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Circumhorizontal arc over Argentina

Don’t call them “fire rainbows,” experts say. They’re not rainbows. And they originate with ice, not fire.

The full solar halo, with the circumhorizontal arc below. Photo by Sergio Emilio Montúfar Codoñer.

A solar halo, with a circumhorizontal arc below. Photo taken November 21, 2015 by Sergio Emilio Montúfar Codoñer.

Sergio Emilio Montúfar Codoñer sent in these wonderful images of a circumhorizontal arc, which he captured a few days ago – November 21, 2015 – in La Plata, Argentina. Above the colorful arc is a halo encircling the sun. Read about solar halos and see more photos here.

Both solar halos and circumhorizontal arcs are ice halos. Both are indicate the presence of tiny ice crystals high above our heads, that both refract and reflect light to create these beautiful sky phenomena. At the great website Atmospheric Optics, Les Cowley wrote :

Look for the brightly coloured circumhorizon arc (also a circumhorizontal arc but never ‘fire rainbow’) when the sun is very high in the sky – higher than 58°. Near to noon in mid-summer is a good time in middle latitudes. The halo is beneath the sun and twice as far from it (two hand spans) as the 22º halo.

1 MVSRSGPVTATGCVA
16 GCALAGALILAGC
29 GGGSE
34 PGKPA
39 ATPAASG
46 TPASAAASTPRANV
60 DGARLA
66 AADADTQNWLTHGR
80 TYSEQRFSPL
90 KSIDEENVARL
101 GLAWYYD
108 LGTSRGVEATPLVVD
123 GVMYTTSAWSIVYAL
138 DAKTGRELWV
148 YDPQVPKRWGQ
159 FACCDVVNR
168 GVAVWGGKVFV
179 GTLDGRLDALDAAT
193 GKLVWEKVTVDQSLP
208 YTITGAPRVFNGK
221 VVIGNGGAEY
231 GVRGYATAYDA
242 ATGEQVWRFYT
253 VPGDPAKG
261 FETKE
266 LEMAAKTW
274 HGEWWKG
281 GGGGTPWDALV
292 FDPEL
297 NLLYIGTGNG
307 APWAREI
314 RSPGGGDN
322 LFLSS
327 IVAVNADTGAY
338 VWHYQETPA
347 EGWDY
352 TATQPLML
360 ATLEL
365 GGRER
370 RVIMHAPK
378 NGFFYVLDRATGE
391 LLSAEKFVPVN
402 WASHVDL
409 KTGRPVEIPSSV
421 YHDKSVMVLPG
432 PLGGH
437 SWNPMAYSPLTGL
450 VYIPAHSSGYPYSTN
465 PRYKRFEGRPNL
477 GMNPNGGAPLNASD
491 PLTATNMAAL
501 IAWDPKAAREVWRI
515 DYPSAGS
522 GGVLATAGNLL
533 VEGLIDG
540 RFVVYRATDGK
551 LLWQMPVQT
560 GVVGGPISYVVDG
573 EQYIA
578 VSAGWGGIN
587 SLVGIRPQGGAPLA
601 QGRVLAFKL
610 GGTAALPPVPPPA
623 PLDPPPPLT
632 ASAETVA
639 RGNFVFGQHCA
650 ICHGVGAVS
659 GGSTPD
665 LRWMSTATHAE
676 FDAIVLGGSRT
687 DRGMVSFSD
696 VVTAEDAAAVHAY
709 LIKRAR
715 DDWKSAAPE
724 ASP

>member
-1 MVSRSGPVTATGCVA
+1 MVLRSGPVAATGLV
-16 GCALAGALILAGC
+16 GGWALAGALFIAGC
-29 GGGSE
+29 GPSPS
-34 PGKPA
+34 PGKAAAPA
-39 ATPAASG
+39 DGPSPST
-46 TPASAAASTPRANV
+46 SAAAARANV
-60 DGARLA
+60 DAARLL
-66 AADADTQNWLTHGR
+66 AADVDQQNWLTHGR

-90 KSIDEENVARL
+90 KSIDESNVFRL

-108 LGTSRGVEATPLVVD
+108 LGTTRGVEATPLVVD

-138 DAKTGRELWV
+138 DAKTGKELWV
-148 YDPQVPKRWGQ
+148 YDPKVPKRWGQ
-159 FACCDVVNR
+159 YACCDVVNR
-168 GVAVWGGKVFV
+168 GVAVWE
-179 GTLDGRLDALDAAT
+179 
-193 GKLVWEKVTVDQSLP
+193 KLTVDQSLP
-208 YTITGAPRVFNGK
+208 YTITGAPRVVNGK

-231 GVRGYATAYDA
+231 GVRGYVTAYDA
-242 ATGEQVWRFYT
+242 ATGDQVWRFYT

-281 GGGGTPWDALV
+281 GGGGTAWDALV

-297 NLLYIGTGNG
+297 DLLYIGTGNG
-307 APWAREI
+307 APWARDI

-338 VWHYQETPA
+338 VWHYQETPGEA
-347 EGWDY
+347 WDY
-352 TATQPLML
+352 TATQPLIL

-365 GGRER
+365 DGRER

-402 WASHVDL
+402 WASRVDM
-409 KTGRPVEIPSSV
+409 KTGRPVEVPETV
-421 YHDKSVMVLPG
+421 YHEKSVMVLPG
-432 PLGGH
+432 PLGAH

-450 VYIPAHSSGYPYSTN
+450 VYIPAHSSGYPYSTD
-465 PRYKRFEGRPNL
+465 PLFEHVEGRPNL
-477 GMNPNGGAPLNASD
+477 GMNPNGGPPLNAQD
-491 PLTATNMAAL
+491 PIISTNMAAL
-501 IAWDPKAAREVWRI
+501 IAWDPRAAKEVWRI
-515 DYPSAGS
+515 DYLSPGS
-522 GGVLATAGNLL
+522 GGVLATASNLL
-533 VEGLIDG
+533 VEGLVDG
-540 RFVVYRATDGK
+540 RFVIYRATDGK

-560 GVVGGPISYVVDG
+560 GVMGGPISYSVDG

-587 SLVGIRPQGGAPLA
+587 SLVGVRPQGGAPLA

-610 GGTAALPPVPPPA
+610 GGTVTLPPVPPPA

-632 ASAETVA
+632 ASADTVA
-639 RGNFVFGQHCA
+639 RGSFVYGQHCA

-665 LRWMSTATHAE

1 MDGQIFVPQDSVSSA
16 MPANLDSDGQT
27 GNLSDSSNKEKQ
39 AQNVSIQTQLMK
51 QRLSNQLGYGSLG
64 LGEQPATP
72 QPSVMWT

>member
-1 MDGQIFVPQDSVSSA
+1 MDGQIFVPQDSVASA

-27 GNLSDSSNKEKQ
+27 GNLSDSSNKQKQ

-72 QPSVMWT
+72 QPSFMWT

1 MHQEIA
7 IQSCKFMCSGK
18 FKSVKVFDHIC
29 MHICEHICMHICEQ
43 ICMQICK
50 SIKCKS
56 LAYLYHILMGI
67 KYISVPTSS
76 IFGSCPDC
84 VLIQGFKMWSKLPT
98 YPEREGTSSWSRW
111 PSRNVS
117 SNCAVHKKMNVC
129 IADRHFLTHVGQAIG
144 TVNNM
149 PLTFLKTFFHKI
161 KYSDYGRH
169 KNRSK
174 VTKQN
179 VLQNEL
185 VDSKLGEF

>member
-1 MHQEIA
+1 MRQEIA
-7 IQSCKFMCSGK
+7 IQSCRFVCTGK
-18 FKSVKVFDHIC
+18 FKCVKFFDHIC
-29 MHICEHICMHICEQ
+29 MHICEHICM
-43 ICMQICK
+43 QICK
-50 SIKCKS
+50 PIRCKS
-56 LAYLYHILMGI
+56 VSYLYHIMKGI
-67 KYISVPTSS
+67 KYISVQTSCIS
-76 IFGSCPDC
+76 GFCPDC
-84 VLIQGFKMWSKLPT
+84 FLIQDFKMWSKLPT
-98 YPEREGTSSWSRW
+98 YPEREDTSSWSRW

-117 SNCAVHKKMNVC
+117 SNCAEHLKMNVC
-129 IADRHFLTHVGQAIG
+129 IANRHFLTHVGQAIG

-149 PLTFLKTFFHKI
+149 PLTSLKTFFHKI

It is a very large halo and always parallel to the horizon. Often only fragments are visible where there happen to be cirrus clouds – the individual patches of cirrus are then lit with color that can be mistaken for iridescence.

Thank you, Les and Sergio! See another one of Sergio’s photos, taken of the same sky event, below:

The lower part of a halo around the sun - and a piece of a circumhorizontal arc - from Sergio Emilio Montúfar Codoñer in La Plata, Argentina.

The lower part of a halo around the sun – and a piece of a circumhorizontal arc – from Sergio Emilio Montúfar Codoñer, November 21, 2015.

Deborah Byrd

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